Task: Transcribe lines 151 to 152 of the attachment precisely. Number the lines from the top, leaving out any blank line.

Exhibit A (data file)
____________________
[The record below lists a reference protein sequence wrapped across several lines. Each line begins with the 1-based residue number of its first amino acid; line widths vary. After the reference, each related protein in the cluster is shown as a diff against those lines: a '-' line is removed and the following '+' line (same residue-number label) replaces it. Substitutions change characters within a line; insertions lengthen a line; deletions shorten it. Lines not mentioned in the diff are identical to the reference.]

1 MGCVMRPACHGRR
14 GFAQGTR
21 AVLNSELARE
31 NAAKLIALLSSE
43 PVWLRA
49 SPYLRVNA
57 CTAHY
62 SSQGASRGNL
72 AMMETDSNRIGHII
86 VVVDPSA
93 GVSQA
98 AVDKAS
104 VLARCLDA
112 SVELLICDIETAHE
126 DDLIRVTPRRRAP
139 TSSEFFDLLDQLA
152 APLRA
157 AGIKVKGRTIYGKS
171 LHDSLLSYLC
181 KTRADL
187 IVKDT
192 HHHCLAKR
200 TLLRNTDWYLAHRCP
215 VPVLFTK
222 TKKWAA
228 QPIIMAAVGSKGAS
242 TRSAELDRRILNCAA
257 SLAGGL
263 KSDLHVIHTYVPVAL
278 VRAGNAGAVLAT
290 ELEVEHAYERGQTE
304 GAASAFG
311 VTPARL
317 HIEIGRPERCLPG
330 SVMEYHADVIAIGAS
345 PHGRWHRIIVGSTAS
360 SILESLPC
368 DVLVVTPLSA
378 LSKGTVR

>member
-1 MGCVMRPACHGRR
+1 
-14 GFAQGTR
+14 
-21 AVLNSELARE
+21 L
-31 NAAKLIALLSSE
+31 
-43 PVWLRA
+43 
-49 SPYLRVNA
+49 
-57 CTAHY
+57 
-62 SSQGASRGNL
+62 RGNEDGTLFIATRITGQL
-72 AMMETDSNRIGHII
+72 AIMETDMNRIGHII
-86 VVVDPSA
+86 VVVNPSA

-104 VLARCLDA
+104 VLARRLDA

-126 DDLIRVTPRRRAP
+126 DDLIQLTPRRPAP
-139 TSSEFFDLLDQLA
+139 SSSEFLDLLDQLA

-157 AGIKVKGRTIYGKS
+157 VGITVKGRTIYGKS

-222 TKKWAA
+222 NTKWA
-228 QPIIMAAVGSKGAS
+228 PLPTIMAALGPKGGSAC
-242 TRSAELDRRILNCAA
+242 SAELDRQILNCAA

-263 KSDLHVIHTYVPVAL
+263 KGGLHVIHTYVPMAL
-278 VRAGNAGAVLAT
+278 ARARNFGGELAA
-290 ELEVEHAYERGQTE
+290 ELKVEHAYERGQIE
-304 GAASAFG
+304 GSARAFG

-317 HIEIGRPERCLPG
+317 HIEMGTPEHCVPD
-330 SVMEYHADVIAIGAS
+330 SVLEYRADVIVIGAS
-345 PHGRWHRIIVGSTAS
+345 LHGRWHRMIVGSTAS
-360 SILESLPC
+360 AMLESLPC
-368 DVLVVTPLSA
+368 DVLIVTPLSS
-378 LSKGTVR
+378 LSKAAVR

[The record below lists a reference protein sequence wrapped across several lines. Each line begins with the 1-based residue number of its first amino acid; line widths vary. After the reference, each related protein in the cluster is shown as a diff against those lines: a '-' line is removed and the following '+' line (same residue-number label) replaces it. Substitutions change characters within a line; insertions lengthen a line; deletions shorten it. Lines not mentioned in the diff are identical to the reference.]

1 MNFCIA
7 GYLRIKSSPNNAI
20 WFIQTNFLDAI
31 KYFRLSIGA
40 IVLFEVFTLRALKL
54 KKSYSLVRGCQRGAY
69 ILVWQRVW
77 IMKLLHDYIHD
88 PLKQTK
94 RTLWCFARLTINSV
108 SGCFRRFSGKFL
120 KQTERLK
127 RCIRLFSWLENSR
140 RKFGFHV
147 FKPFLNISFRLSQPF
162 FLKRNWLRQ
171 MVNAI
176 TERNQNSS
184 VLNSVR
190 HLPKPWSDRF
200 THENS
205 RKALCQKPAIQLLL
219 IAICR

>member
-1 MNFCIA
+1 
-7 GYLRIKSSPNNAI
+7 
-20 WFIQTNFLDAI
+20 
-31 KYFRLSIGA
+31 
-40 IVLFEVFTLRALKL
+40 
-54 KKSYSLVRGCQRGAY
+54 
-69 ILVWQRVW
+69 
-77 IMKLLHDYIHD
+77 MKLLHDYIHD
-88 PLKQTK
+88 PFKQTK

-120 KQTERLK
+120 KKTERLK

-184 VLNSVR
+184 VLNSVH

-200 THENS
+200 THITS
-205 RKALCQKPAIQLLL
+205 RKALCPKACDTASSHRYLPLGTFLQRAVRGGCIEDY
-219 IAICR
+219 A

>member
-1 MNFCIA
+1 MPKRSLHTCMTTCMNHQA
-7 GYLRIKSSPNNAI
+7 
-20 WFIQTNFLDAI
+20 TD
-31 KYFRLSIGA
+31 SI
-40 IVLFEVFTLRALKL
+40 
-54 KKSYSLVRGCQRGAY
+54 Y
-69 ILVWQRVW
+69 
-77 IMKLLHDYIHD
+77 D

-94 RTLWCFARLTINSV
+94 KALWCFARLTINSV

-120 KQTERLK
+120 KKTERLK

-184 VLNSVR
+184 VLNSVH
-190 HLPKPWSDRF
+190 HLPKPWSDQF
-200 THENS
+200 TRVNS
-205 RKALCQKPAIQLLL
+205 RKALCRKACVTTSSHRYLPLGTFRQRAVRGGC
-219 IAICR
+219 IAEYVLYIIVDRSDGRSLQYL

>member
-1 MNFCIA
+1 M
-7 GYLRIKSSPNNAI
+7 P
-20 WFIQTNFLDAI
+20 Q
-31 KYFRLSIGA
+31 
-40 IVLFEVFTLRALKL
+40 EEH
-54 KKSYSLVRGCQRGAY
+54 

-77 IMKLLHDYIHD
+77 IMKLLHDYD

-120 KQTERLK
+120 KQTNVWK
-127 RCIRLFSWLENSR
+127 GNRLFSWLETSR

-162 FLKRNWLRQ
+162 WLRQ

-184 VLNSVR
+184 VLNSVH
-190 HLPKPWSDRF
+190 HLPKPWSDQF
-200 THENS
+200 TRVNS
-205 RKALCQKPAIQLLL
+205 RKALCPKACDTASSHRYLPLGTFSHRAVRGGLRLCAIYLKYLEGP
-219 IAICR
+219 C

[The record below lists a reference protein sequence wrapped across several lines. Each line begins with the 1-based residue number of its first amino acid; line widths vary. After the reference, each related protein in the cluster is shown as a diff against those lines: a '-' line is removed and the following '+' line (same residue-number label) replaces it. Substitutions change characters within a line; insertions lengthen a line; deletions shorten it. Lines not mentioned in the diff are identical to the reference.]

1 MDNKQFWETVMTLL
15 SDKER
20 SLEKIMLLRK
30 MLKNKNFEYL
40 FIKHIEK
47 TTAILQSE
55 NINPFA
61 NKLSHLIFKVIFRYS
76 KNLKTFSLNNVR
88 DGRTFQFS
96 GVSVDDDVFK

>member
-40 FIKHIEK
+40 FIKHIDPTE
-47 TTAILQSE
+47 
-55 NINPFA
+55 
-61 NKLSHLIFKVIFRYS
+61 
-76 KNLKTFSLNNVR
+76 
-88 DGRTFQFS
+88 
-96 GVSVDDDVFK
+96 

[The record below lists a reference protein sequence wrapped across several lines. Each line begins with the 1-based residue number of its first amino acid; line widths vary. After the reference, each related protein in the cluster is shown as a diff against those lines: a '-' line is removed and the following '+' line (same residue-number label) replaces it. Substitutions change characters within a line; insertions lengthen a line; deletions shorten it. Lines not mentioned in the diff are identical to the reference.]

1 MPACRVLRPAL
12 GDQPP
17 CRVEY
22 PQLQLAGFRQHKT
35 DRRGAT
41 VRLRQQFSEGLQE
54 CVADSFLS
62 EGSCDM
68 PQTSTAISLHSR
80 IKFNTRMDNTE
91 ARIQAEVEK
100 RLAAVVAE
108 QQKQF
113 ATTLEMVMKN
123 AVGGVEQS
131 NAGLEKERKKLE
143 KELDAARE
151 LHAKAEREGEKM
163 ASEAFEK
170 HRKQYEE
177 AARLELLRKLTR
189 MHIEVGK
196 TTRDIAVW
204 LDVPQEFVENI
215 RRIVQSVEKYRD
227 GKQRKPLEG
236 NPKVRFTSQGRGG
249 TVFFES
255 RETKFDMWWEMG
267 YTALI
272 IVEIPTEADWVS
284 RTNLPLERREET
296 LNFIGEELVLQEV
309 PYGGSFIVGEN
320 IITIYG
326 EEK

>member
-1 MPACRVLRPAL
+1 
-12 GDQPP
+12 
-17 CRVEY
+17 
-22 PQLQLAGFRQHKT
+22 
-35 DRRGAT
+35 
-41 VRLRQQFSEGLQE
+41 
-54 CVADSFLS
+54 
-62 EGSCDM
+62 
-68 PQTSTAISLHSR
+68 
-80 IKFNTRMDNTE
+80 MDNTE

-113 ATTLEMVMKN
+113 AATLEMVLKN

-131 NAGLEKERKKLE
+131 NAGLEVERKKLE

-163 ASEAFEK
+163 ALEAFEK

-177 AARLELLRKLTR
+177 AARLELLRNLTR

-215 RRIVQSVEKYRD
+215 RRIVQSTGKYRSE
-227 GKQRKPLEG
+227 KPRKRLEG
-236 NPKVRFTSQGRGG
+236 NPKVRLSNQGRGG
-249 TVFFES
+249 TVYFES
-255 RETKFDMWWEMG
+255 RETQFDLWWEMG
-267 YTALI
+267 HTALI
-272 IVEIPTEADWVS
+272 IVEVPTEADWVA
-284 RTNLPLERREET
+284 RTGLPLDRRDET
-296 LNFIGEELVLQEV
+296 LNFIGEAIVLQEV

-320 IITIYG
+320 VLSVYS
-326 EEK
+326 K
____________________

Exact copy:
+1 MPKRSLHTCMTTCMNHQA
-7 GYLRIKSSPNNAI